WARSAW (Reuters) - The European Court of Human Rights (ECHR) has agreed to consider a second case brought against Poland by a man who alleges he was held illegally in a secret CIA jail on Polish territory.
The application was submitted by lawyers for Saudi-born Abu Zubaydah, who says he was held in a facility in north-east Poland as part of a CIA-run global network to detain and interrogate suspected al Qaeda operatives.
His case was on Monday listed by the ECHR as having been “communicated,” which means that the court has ruled his application to the court is admissible, and has contacted the Polish government to invite it to respond to the allegations.
The Strasbourg-based court is already considering a case from another man, Saudi national Abd al-Rahim al-Nashiri, who alleges he was held in Poland in a CIA-operated jail at around the same time as Abu Zubaydah.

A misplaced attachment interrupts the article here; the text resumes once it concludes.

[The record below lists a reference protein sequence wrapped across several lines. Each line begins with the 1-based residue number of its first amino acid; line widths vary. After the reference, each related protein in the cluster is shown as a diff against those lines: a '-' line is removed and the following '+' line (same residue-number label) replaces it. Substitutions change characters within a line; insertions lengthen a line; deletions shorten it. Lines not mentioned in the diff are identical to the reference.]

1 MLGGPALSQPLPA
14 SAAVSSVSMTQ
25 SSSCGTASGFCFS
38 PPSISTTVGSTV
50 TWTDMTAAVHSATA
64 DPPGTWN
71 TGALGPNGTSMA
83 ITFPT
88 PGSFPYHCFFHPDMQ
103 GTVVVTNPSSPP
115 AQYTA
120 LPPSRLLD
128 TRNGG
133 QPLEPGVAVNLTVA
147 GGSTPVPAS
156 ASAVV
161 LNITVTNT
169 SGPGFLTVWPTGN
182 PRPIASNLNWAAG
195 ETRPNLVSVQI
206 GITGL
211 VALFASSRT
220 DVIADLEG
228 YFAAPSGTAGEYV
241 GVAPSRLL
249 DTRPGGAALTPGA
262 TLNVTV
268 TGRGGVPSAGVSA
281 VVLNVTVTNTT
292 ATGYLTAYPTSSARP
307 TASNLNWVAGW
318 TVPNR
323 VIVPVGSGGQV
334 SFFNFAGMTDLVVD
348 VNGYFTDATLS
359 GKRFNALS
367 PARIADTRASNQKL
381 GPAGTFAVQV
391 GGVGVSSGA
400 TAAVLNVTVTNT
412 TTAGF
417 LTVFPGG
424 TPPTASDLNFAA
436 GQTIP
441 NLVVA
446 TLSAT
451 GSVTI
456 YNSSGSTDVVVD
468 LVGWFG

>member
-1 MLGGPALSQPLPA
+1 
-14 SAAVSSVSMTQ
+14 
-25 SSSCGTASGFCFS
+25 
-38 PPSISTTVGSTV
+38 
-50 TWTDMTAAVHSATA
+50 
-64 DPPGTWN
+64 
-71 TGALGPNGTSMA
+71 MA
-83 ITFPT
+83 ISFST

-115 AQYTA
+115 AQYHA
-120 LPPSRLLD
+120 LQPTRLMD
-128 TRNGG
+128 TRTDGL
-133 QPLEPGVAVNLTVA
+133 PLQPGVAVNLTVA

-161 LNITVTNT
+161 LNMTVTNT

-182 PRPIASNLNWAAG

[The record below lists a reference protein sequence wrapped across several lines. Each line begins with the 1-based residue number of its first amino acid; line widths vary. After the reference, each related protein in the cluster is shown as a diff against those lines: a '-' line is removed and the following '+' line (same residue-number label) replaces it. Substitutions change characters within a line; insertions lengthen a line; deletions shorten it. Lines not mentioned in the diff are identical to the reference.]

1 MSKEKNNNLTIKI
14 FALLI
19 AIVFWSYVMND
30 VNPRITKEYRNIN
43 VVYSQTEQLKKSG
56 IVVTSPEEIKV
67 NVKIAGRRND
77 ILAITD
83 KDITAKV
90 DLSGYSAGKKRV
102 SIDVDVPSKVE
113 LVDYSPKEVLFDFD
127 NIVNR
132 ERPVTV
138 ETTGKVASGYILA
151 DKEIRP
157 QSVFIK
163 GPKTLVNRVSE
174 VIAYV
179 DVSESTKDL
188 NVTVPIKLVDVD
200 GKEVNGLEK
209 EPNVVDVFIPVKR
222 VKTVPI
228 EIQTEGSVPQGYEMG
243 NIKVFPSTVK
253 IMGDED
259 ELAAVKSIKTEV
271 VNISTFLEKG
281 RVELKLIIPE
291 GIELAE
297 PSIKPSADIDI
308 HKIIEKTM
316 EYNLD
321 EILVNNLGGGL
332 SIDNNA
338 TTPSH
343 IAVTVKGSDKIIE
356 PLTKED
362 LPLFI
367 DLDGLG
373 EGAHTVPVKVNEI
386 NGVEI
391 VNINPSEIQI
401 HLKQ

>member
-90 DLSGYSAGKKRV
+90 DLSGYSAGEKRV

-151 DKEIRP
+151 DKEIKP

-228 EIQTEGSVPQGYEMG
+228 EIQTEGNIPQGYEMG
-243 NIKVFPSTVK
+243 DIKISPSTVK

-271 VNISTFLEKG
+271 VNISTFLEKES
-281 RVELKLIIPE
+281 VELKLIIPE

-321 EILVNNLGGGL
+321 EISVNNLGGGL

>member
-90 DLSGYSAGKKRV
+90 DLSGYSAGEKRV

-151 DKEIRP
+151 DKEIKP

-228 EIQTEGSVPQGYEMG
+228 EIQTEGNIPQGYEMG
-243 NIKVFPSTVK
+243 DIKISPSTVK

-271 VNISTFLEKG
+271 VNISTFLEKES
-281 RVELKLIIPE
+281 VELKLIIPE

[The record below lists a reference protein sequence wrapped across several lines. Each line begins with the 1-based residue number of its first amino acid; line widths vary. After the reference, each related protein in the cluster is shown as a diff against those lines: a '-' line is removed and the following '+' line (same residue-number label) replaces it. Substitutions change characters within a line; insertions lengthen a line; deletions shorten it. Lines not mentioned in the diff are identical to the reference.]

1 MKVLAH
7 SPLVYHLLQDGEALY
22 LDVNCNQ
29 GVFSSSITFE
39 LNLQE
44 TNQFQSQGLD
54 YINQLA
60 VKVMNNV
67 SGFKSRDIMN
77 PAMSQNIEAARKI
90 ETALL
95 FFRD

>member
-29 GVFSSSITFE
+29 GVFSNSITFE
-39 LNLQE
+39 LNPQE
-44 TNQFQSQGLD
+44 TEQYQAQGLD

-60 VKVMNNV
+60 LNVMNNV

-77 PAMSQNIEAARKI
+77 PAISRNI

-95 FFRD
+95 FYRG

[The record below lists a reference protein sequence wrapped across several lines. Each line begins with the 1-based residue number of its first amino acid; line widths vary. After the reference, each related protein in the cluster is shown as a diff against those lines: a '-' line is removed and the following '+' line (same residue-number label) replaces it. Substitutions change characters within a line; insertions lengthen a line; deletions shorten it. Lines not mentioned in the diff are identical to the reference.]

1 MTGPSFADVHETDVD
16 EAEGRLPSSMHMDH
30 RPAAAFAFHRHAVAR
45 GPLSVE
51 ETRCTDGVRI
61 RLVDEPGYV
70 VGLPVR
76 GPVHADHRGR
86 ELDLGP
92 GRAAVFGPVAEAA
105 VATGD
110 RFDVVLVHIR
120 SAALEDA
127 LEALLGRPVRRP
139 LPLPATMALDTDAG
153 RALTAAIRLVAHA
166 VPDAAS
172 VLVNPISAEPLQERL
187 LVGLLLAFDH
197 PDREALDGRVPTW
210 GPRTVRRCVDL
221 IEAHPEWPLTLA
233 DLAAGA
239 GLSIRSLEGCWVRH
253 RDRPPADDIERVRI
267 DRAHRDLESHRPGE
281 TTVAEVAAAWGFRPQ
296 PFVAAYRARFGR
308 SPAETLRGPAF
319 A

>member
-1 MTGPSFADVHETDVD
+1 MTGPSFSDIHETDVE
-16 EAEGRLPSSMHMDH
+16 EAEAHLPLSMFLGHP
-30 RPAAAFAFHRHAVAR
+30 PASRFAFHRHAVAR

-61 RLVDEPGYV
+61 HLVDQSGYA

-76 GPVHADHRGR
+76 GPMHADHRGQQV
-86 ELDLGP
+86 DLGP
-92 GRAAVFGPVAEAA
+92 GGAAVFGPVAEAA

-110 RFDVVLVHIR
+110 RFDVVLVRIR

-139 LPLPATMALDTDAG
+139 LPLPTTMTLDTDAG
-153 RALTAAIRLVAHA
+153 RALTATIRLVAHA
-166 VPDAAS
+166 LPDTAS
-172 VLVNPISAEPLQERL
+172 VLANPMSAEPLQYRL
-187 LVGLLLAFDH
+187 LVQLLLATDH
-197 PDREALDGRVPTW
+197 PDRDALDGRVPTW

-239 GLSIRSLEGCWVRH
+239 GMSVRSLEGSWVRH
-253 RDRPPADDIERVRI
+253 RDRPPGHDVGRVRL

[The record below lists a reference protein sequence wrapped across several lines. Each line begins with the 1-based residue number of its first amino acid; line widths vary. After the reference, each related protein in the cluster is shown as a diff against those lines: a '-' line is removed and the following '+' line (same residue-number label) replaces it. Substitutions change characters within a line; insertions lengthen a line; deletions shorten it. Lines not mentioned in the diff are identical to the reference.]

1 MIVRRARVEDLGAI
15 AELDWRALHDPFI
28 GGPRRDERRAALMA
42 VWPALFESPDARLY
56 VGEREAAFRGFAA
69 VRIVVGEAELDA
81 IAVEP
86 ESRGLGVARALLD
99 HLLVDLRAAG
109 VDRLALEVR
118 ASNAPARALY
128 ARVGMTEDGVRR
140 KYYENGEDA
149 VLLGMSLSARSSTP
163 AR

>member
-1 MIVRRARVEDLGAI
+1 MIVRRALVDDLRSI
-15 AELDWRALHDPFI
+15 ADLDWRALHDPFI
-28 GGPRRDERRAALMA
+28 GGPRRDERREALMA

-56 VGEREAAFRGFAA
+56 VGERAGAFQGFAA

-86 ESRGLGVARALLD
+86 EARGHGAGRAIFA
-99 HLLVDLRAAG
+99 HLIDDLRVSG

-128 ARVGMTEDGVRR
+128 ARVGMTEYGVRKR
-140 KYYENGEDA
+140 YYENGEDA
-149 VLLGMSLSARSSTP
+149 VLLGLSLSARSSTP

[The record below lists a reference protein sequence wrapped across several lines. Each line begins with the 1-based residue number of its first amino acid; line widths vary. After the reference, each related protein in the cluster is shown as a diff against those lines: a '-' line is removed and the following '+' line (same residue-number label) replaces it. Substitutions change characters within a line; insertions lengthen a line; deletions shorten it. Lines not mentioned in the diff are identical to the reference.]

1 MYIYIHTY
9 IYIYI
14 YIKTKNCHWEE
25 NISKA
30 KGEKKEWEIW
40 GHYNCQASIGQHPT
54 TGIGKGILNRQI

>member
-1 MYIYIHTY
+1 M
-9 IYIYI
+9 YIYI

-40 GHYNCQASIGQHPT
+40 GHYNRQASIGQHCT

Both are now being held in the U.S. military jail at Guantanamo Bay, Cuba. Abu Zubaydah alleged he was brought to the Polish facility in December 2002, and kept there until September the next year.
The United States has acknowledged running a network of facilities around the world where it held al Qaeda suspects. Putting them on foreign soil meant the detainees were not entitled to the protections afforded under U.S. law.
Washington has never disclosed the location of any of the prisons, and President Barack Obama signed an order ending their use after taking office in 2009. Polish officials have always denied the CIA operated one on their territory.
Reporting by Christian Lowe; Editing by Mark Trevelyan; Editing by Mark Trevelyan